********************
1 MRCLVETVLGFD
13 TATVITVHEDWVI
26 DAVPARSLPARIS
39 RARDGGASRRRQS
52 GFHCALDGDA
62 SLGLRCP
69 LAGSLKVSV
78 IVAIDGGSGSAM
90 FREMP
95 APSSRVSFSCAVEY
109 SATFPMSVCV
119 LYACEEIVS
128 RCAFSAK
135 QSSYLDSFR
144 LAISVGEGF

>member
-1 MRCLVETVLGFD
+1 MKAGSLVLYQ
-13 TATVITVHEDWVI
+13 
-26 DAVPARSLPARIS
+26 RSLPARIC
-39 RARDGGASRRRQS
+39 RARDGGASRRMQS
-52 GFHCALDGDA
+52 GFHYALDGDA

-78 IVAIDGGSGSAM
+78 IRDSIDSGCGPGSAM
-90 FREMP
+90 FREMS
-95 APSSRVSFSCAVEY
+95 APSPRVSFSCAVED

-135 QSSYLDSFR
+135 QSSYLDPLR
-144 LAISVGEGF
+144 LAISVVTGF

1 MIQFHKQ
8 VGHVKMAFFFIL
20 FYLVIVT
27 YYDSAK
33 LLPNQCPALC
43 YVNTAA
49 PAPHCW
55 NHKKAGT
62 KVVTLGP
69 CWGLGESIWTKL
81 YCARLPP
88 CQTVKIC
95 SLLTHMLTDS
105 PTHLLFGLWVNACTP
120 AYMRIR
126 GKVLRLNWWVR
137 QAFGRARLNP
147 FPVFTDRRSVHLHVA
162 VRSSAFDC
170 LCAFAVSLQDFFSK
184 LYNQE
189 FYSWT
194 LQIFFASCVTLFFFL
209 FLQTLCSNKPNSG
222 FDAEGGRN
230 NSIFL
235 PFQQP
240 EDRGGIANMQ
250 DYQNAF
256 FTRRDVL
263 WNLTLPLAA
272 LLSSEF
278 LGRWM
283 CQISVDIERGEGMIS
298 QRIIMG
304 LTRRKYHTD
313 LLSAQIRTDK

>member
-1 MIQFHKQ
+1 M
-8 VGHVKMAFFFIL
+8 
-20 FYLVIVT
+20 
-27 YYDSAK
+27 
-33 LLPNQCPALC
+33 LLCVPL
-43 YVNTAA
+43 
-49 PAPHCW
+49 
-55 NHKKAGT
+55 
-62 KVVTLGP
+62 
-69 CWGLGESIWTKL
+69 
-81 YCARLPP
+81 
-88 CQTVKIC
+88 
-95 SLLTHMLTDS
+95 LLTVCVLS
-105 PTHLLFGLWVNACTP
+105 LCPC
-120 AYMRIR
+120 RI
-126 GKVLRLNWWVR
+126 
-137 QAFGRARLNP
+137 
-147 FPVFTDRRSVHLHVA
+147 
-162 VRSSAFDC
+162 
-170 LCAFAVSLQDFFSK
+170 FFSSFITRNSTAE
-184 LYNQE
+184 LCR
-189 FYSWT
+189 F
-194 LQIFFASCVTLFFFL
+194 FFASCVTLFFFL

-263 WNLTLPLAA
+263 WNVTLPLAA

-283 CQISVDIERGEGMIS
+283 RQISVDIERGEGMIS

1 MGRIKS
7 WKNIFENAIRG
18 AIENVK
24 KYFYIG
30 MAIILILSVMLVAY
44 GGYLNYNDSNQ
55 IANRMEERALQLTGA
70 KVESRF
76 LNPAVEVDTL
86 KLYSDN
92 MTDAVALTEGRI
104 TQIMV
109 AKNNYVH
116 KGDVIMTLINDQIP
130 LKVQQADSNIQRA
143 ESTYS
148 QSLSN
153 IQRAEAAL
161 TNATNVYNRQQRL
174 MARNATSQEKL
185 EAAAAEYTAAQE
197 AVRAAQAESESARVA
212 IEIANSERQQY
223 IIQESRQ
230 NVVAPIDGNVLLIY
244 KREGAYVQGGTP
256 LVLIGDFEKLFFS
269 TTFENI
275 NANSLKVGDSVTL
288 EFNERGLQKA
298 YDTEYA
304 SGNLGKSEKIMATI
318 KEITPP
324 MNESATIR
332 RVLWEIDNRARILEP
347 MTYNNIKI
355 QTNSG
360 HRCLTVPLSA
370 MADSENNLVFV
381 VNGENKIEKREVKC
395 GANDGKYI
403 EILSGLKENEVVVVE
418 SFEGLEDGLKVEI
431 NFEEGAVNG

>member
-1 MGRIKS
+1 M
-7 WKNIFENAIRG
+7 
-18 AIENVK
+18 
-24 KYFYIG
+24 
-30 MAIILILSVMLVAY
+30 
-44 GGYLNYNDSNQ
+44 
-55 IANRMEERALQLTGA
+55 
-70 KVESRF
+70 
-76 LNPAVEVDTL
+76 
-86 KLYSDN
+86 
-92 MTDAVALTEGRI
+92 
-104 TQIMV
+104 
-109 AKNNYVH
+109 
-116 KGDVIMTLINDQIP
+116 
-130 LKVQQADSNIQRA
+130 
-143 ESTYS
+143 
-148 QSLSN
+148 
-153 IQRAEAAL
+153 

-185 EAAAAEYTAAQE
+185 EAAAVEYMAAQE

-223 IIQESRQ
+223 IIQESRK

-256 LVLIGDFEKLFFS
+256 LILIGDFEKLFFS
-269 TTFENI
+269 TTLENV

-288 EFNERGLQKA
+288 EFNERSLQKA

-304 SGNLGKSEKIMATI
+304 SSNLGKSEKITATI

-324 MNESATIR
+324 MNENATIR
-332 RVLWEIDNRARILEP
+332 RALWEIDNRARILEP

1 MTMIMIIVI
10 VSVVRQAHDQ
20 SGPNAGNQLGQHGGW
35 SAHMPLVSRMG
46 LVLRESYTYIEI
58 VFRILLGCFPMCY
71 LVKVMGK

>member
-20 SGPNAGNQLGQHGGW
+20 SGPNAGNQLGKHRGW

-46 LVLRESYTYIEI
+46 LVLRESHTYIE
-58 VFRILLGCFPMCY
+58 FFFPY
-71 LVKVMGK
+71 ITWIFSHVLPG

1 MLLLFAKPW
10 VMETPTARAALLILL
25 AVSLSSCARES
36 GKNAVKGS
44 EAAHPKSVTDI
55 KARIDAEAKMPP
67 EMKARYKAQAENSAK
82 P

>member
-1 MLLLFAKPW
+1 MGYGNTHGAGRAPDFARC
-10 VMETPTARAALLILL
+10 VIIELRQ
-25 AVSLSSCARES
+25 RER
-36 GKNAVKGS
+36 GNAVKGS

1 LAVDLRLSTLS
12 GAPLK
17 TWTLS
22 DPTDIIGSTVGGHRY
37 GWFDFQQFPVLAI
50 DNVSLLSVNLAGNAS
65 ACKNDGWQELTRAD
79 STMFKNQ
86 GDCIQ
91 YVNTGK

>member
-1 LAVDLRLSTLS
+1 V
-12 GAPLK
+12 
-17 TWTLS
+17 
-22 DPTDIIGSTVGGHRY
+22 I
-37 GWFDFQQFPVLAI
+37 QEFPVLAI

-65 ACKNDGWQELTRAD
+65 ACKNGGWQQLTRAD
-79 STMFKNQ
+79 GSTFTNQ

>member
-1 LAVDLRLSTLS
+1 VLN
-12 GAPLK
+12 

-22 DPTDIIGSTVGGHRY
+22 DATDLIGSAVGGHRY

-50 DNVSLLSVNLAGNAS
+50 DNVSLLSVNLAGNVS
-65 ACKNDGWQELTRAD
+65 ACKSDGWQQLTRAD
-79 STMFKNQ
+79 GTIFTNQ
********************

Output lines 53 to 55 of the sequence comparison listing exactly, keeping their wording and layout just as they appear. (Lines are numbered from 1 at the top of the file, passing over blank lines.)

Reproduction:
137 QAFGRARLNP
147 FPVFTDRRSVHLHVA
162 VRSSAFDC